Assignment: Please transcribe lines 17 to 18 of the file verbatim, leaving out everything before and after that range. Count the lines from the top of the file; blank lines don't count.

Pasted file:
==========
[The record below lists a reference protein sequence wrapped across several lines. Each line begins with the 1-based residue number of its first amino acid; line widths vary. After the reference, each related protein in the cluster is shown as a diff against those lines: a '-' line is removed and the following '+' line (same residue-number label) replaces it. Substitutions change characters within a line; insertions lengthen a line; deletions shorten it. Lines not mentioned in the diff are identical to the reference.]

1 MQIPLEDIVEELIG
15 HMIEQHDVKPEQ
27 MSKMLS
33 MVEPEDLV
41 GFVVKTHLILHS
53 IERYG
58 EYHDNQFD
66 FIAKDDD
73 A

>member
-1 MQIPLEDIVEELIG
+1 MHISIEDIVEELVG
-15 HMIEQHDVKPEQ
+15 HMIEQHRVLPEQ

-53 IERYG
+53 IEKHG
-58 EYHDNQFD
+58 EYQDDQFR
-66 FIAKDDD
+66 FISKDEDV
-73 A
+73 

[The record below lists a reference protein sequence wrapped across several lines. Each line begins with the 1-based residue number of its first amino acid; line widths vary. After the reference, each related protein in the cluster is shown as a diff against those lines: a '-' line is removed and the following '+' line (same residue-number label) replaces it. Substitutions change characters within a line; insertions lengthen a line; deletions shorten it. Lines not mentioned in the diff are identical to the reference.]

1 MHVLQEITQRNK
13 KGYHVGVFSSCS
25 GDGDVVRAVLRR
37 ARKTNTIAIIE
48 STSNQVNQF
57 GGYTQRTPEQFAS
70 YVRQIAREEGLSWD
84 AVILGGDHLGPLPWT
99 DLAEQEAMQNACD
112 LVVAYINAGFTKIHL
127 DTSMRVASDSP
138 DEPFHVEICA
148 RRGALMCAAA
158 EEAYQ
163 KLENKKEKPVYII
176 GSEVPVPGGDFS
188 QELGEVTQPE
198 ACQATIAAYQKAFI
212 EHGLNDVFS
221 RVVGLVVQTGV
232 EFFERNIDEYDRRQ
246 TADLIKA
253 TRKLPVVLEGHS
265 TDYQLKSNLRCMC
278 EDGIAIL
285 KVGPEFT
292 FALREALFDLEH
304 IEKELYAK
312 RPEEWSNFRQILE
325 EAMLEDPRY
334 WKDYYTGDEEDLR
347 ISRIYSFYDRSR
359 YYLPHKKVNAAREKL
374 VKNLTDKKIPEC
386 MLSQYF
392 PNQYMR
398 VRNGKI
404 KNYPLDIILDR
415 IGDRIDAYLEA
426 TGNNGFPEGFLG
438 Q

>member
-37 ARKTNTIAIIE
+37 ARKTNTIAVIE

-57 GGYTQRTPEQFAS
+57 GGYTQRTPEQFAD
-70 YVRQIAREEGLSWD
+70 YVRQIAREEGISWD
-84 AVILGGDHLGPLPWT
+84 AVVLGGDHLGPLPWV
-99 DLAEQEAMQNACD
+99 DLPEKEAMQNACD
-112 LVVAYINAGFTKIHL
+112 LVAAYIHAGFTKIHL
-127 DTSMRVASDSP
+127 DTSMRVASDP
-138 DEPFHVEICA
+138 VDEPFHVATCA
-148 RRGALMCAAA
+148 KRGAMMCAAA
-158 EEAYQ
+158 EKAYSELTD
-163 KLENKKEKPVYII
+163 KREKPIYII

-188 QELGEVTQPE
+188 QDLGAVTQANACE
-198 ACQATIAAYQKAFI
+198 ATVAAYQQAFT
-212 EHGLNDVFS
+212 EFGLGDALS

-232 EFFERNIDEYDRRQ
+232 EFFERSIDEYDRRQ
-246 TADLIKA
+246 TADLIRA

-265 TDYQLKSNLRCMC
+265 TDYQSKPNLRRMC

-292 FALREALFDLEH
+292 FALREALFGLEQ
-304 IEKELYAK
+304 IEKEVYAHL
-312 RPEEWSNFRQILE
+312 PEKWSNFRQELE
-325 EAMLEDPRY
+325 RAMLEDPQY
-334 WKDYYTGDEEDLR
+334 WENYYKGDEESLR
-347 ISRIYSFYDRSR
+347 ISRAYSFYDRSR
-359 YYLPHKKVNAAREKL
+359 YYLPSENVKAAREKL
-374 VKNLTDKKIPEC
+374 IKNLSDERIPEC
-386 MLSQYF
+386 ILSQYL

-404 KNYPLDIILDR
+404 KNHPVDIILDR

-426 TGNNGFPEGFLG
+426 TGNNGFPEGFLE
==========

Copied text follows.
+53 IEKHG
-58 EYHDNQFD